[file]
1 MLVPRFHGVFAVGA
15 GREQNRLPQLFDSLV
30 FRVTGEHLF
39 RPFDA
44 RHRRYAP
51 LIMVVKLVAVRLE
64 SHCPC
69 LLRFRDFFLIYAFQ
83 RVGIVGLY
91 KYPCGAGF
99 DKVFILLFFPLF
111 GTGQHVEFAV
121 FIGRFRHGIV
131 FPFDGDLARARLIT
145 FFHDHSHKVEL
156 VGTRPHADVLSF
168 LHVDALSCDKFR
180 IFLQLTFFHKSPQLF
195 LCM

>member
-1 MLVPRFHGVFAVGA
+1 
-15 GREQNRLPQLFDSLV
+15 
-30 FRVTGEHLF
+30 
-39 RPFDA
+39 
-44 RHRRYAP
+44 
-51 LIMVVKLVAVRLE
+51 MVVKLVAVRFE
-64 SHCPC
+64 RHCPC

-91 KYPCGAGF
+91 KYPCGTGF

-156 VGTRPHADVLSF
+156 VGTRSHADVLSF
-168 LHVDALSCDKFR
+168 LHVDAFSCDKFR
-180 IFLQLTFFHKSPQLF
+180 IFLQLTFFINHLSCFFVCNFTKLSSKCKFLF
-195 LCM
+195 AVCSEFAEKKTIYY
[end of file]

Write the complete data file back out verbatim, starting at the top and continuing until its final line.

1 MLVPRFHGVFAVGA
15 GREQNRLPQLFDSLV
30 FRVTGEHLF
39 RPFDA
44 RHRRYAP
51 LIMVVKLVAVRLE
64 SHCPC
69 LLRFRDFFLIYAFQ
83 RVGIVGLY
91 KYPCGAGF
99 DKVFILLFFPLF
111 GTGQHVEFAV
121 FIGRFRHGIV
131 FPFDGDLARARLIT
145 FFHDHSHKVEL
156 VGTRPHADVLSF
168 LHVDALSCDKFR
180 IFLQLTFFHKSPQLF
195 LCM

>member
-1 MLVPRFHGVFAVGA
+1 
-15 GREQNRLPQLFDSLV
+15 
-30 FRVTGEHLF
+30 
-39 RPFDA
+39 
-44 RHRRYAP
+44 
-51 LIMVVKLVAVRLE
+51 MVVKLVAVRFE
-64 SHCPC
+64 RHCPC

-91 KYPCGAGF
+91 KYPCGTGF

-156 VGTRPHADVLSF
+156 VGTRSHADVLSF
-168 LHVDALSCDKFR
+168 LHVDAFSCDKFR
-180 IFLQLTFFHKSPQLF
+180 IFLQLTFFINHLSCFFVCNFTKLSSKCKFLF
-195 LCM
+195 AVCSEFAEKKTIYY